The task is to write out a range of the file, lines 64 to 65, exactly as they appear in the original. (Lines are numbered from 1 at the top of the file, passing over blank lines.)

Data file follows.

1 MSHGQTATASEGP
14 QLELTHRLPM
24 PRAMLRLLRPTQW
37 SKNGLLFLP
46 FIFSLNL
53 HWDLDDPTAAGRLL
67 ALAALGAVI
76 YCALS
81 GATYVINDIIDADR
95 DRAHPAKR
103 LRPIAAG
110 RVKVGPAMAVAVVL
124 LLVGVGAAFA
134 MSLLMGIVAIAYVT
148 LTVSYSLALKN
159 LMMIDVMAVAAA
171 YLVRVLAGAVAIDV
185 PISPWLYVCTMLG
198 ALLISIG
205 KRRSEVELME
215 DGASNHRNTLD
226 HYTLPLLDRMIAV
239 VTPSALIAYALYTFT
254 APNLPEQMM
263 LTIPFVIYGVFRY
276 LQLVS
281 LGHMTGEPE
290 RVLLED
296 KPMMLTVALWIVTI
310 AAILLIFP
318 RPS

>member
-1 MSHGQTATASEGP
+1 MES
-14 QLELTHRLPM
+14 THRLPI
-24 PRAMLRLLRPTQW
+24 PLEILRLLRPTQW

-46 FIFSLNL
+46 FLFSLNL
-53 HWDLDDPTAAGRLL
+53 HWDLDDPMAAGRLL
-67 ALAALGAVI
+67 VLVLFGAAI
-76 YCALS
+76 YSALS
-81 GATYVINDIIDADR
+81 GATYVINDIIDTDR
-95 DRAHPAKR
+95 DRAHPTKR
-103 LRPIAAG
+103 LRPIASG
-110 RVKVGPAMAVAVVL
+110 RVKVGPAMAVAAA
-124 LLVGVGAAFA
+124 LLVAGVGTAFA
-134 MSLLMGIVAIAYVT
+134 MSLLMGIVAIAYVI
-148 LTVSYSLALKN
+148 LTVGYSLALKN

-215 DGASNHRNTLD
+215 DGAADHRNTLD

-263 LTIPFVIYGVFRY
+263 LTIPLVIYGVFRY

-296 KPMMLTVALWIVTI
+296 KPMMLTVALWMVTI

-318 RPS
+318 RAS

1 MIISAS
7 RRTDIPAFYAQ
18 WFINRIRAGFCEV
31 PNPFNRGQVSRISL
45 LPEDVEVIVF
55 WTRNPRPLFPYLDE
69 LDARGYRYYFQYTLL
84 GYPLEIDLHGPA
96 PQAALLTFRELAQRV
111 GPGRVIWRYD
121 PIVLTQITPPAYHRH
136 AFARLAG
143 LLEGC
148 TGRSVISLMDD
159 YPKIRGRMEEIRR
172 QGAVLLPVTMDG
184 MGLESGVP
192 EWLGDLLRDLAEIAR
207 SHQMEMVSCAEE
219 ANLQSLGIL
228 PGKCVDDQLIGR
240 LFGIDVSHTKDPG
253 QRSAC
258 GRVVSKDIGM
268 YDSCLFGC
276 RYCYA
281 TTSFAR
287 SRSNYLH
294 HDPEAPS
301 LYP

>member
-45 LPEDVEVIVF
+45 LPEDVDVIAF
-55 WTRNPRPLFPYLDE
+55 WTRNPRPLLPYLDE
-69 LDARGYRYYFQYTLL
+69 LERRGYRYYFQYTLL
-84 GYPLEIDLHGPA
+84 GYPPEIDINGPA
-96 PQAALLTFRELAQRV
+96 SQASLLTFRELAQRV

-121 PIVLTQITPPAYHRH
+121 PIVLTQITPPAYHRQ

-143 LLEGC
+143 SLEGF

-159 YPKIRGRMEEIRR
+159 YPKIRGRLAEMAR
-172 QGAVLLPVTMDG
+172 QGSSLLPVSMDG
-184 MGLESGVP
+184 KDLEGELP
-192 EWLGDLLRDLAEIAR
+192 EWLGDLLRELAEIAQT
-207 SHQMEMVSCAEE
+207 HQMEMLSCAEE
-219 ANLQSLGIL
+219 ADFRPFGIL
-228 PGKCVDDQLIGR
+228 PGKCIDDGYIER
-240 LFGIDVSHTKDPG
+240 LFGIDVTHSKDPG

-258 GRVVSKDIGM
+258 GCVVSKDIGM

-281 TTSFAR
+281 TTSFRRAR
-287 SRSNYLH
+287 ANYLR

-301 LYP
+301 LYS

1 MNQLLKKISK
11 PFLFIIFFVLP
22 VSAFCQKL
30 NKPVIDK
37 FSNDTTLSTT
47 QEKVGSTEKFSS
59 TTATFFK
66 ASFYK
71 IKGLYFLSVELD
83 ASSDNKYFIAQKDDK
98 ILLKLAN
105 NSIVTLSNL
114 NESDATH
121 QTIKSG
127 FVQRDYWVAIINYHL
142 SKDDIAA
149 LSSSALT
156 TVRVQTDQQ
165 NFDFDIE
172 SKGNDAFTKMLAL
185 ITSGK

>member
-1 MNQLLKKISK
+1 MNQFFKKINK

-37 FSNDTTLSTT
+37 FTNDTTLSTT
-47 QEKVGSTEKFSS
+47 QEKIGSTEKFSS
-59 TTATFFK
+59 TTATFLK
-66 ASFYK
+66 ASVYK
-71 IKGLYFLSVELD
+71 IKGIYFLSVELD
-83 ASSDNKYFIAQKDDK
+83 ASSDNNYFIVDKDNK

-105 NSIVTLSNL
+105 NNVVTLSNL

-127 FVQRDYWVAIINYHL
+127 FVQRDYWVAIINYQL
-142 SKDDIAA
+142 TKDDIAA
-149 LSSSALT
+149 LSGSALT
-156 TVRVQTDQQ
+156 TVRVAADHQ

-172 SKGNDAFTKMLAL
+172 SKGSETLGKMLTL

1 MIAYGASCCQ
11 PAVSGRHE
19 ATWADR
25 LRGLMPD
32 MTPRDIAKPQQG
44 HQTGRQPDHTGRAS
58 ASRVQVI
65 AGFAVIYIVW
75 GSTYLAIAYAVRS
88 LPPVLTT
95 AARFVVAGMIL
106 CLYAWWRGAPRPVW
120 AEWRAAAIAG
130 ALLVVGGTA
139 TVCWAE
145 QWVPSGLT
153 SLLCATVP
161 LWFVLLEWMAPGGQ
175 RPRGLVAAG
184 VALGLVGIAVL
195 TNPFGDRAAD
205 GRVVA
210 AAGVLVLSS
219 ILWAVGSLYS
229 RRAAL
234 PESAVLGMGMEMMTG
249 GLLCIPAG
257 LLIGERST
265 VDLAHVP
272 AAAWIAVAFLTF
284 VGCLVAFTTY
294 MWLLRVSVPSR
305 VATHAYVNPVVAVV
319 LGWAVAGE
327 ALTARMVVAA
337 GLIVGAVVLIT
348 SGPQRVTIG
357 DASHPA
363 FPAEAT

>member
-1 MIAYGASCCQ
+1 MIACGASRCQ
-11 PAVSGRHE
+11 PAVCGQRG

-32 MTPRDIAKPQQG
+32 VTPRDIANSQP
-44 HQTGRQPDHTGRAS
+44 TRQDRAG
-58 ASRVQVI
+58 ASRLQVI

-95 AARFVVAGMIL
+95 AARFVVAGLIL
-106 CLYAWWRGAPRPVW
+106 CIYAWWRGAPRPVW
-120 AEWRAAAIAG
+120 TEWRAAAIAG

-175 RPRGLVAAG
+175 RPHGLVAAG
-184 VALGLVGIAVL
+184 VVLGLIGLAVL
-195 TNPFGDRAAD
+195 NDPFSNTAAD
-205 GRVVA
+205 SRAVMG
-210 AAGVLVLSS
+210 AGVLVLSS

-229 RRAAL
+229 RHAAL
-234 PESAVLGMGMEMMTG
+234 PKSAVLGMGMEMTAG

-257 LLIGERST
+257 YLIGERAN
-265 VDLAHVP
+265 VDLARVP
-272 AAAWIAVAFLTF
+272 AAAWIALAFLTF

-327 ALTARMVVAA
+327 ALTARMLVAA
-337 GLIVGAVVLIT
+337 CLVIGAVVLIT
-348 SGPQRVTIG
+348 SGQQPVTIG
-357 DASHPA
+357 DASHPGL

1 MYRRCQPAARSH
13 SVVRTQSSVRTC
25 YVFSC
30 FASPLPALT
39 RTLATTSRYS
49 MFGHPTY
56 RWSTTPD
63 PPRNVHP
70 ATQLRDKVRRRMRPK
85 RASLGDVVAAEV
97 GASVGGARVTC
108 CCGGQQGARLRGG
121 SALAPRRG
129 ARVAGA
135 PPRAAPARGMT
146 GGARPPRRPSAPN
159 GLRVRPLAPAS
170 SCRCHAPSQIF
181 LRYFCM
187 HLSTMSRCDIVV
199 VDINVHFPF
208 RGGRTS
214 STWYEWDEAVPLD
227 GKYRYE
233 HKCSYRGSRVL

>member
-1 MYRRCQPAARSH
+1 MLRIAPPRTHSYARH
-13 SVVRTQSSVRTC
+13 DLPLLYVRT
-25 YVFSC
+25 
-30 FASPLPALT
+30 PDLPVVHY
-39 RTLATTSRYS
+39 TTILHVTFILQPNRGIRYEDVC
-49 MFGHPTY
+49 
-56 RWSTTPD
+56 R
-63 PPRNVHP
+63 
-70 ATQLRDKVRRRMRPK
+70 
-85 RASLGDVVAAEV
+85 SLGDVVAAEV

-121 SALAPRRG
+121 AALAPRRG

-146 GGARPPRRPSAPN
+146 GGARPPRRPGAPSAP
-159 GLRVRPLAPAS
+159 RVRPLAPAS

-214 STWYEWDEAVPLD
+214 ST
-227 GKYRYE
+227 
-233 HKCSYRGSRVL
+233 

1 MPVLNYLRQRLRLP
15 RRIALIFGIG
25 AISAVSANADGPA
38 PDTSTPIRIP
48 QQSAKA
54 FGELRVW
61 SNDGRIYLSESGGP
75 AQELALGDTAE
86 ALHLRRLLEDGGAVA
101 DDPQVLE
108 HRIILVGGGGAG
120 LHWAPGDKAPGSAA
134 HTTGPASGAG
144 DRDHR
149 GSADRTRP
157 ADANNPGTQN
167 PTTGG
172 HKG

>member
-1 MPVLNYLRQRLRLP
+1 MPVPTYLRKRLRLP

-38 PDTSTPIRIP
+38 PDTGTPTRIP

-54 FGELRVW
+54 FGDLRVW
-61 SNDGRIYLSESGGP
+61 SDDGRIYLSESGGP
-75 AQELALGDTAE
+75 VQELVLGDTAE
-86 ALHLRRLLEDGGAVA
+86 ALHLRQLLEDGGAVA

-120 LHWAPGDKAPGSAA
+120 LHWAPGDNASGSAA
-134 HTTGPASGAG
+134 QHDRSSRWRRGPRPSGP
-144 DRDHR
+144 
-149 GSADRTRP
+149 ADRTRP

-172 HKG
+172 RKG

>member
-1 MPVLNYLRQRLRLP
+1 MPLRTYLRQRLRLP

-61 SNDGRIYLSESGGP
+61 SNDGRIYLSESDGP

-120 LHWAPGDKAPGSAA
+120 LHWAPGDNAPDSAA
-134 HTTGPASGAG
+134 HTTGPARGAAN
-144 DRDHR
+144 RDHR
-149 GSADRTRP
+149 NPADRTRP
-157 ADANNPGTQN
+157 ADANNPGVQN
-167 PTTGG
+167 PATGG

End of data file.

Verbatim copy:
+263 LTIPLVIYGVFRY

-296 KPMMLTVALWIVTI